There is one big problem you have to face when retiring to France. Despite your best efforts you will never be able to overcome it…but you will have a smile on your face as you die trying!
The problem: Getting to taste every wine produced in France.
According to Wikipedia, France produces 7 to 8 billion bottles of wine each year. France has close to 3,000 different wines and you will be forgiven for thinking they are all represented when you wander down the aisles (and there are several aisles) of your local supermarket.
When my wife Lorraine and I retired to France more than three years ago I asked on a Facebook forum for advice on which red wines to try.
The best response was: “What a stupid question. Start at one end of the aisle and try them all.”
Three years after taking this sage advice I still have a long way to go but I have also tried some delicious and reasonably priced reds, many of which I revisit!
Talking of price, you can get a decent bottle of red (or white) for as little as €1.50 ($2.40) and some sensational bottles for €8 ($12.50).
There are some more expensive bottles around such as Domaine de la Romanée-Conti Grand Cru 1990 from Burgundy for around €20,000 a bottle but don’t expect to find this in your local supermarket. You might be able to snap up a more recent vintage for around €13,000 a bottle. There are more expensive bottles around, but they are for the serious collector.
So, somewhere between a euro and €20,000 you will find a French wine that suits your taste and your budget. One that I regularly buy is a JP Chenet merlot or cabernet-shiraz for €3 ($4.70). It’s a full-bodied wine with a smooth finish. I tried this wine because of the odd shaped bottle, designed in 1984 by artist/entrepreneur Joseph Helfrich. Little did he know that 30-odd years later it would start a small but significant love affair!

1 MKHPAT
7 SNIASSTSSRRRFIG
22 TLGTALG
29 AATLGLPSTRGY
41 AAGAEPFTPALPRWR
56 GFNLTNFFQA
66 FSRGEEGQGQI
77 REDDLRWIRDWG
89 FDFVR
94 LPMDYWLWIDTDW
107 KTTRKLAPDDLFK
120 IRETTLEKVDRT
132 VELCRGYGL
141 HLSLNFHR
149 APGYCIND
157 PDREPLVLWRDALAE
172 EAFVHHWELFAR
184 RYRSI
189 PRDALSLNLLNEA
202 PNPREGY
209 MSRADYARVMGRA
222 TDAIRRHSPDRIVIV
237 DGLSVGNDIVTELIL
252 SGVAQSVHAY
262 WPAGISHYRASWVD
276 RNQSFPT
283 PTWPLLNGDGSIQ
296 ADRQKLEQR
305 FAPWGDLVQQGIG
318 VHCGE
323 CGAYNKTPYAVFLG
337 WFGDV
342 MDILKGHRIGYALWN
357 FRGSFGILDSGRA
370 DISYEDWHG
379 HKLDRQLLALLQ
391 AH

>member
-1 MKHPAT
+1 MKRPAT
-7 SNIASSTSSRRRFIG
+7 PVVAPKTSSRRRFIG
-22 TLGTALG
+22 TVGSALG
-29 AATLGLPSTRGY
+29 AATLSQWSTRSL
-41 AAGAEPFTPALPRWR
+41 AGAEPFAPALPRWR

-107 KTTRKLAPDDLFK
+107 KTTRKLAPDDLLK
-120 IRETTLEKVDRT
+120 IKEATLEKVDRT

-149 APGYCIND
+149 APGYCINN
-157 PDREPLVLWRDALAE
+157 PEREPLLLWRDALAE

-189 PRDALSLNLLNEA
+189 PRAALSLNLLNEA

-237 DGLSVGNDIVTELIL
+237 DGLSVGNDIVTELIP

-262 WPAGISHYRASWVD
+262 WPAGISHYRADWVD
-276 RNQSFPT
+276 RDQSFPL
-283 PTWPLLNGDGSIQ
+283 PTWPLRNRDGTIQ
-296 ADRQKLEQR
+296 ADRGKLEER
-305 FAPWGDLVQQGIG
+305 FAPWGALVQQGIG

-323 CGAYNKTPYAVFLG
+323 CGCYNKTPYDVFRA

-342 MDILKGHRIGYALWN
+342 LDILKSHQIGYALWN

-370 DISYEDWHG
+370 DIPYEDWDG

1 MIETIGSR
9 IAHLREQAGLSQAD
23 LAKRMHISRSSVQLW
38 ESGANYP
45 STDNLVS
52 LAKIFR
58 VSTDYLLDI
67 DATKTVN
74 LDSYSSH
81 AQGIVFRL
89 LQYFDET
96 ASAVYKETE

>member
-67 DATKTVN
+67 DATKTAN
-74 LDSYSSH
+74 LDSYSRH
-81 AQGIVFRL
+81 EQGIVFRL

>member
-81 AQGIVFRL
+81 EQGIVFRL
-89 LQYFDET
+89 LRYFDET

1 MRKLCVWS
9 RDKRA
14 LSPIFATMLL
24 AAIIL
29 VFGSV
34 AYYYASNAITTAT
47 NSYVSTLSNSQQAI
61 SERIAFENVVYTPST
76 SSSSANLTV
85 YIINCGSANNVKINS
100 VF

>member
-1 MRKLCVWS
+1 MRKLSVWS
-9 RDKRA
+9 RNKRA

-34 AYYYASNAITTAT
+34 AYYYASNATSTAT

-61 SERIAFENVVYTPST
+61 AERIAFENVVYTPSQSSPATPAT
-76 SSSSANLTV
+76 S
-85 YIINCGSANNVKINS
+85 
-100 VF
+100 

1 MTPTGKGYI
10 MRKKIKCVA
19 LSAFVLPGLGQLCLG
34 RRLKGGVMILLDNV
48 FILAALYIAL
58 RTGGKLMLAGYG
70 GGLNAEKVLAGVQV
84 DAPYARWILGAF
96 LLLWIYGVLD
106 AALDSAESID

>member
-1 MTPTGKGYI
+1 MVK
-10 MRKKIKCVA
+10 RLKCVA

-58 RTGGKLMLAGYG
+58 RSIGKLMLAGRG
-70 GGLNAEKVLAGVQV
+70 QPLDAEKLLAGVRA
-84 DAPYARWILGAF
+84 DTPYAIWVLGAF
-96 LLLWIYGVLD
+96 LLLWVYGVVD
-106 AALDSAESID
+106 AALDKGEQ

Merlot, it is the most common grape variety in France with Australian favourites like shiraz and cabernet-sauvignon coming in a four and six respectively. The ubiquitous chardonnay only makes number seven.
And on the subject of chardonnay, my wife discovered a Margaret River chardonnay at a discount store in France all the way from Western Australia at the outrageous price of €1.50 ($2.40) a bottle!
You will want to try the terrific sparkling wines on offer in France but don’t get hung up on champagne. There are plenty of other drops which aren’t allowed to use the regional name, most of which are excellent.
We live near Limoux in the Languedoc Roussillon region which is recognised as producing the real first sparkling wine in France. Called blanquette it was first produced in the 1530s by monks at the Abbaye de St-Hilaire a few kilometres out of Limoux. The Abbey is still a popular tourist destination.
There’s a legend that the famed monk and winemaker Dom Perignon was staying at the Abbey and copied the recipe for the champagne which now bears his name. A great story but probably that’s just what it is, a story.
He lived a century after blanquette was first produced and it is generally accepted he didn’t make sparkling wines in Champagne which were developed more than a century after his death. The first vintage of Dom Perignon Champagne itself was not produced until 1921 and only released for sale in 1936. You can probably still pick up a bottle, but expect to pay more than €10,000.
For us Australians, one of the most confusing things about French wine is that many do not have the grape variety on the bottle. This is because the French wine regions were restricted on the grape varieties they could use, but even if you are up to speed with this information you still won’t know how much of each grape is used. This is gradually changing but don’t let it put you off. Keep tasting and keep a note of the wines you like.
The French are not wine snobs. While they know what they like, they’ll drink any wine, with or without food. Calling into a tiny village cafe for your morning espresso don’t be surprised to see older locals sipping on their rosé. A great start to the day, so why not join them.